The Export-Import Bank of the United States (Exim), Washington’s official export credit agency, sits just five minutes to the northeast of the White House. But it spent years in dormancy, and its return to prominence in late 2019 took an administration willing to use government resources to counter heavily subsidised Chinese competition.
After four years of inactivity, and as US concerns over China’s aggressive state-subsidised financing grew, Exim reopened its doors under the directive of former president Donald Trump. As central-government lending bolstered President Xi Jinping’s ambitious Belt and Road Initiative, China steadily gained influence in developing countries, raising Washington’s fears that Beijing was challenging America’s global dominance.
Under its China programme, which began a year ago, Exim provides loans, guarantees and financing insurance “that are fully competitive with rates, terms and other conditions established by the People’s Republic of China,” according to the description on its website. It is authorised to give preferences in 10 areas, including artificial intelligence, robotics, biotech, biomedical sciences and wireless communications equipment.
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The approach, some policy watchers say, resembles that of China, which uses its state-backed economy to gain unfair advantages globally. To some degree, there is pressure on Washington to turn to China’s playbook, resorting to domestic policies that were once deemed less ideologically aligned with American values.
“The risk of China is that its success tempts us to screw up our own system, that because we haven‘t been able to beat them we’re going join them in [adopting] too much state intervention in the marketplace,” Daniel Rosen of the Rhodium Group said at a Centre for Strategic and International Studies event in January.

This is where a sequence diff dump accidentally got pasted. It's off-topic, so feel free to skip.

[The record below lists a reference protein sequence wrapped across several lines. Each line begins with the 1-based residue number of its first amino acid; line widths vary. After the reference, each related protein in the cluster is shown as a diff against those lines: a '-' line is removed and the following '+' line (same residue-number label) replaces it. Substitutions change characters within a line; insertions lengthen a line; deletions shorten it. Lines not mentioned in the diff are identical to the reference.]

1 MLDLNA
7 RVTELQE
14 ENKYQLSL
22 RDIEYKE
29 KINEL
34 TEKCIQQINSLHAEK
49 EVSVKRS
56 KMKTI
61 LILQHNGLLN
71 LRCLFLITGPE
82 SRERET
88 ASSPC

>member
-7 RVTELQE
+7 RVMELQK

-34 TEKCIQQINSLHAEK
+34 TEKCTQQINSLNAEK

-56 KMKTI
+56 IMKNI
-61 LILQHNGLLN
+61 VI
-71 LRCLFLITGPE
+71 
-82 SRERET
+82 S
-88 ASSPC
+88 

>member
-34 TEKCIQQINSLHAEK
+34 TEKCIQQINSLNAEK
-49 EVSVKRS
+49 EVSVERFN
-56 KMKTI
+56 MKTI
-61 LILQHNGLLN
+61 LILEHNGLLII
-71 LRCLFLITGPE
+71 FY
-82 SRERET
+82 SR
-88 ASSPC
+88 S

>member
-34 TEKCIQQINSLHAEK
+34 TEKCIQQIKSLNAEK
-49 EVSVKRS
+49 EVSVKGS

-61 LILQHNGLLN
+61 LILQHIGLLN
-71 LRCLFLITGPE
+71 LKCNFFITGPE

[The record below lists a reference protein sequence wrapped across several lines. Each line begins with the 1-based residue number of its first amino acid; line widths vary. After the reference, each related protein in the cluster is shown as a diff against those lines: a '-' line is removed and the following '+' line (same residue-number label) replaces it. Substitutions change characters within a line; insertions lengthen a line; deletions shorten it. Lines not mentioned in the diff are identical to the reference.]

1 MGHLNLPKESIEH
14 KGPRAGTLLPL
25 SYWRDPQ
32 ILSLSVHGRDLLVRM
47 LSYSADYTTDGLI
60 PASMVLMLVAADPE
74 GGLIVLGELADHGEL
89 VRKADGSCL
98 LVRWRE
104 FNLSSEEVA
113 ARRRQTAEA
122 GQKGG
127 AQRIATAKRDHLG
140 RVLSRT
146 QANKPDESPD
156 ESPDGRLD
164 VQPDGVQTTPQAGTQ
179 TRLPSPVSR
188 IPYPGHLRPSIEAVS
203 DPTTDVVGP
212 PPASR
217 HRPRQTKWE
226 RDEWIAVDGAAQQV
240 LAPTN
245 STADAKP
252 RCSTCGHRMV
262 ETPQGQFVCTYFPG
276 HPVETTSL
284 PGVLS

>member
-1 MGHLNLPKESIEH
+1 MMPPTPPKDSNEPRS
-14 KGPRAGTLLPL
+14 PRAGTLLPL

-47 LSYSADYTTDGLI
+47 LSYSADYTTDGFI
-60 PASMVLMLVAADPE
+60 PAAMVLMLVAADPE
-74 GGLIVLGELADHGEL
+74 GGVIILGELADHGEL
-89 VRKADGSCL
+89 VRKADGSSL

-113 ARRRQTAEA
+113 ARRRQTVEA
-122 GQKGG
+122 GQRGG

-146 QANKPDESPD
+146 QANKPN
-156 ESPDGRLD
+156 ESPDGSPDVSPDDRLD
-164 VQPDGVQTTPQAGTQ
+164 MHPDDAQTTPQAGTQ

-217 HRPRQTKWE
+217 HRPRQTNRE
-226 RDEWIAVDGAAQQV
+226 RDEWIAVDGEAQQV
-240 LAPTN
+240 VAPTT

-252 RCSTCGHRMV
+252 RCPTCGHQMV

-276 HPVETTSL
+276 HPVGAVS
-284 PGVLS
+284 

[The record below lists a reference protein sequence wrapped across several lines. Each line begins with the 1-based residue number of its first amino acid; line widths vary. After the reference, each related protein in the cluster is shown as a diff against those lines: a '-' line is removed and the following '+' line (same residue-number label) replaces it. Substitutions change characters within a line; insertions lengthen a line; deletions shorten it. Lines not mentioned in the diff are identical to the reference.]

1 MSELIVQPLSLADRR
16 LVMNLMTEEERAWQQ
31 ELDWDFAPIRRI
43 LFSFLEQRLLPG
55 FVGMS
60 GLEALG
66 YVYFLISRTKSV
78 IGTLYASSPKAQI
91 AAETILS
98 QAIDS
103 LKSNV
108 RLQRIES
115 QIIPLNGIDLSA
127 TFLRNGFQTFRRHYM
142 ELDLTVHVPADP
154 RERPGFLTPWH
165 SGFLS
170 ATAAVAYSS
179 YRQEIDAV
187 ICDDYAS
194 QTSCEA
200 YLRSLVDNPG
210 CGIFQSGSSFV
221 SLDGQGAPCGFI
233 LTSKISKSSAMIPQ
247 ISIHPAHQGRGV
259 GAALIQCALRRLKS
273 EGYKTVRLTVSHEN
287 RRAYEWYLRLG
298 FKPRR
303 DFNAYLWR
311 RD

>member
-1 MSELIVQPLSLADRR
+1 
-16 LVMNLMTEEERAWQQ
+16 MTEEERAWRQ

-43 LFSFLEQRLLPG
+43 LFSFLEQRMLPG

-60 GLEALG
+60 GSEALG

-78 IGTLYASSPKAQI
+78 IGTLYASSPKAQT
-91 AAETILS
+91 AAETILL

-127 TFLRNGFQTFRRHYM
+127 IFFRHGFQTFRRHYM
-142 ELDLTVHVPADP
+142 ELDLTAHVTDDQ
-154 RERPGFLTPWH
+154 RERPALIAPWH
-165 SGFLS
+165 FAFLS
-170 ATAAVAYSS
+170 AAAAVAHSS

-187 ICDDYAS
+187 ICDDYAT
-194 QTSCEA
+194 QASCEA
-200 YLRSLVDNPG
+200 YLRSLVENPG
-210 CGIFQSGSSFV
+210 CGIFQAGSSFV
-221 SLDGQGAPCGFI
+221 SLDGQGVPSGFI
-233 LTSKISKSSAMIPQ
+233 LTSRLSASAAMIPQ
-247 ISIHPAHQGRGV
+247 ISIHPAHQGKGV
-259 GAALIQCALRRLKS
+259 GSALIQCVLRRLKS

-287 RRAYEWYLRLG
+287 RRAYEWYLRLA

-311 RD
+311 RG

Exim’s revival is only one of the latest examples of how Washington has pulled out all the stops in countering Beijing. And the momentum isn’t likely to change as the Biden administration begins to review existing policies.
Like Exim, another federal lending agency, the Overseas Private Investment Corporation (Opic), has also made a comeback. Opic was struggling to get reauthorisation in 2017 and was criticised as corporate welfare and damaging to free market principles.
But a year later, US lawmakers passed legislation to create the US International Development Finance Corporation (USIDFC), which merged Opic into the new entity. USIDFC was given an expanded role with the lending budget more than doubling to US$60 billion, and a new authorisation to make equity investments to support US exports.
The USIDFC was established “to provide countries a robust alternative to state-directed investments by authoritarian governments and United States strategic competitors”, said the legislation, without naming China specifically.
When asked whether the agency’s revival could risk the adoption of unfair market practices, an agency spokeswoman said: “As America’s development bank, the US International Development Finance Corporation provides critical financial tools to the private sector to help them manage the risks associated with investment in promising yet challenging emerging markets.
“DFC supports and leverages the strength of the private sector. Its tools are available to companies around the world that are well-positioned to advance US development goals.”
Exim did not respond to a request for comment.
In its multi-agency approach to countering China, the Trump administration employed tariffs, executive actions and sanctions, among other tactics.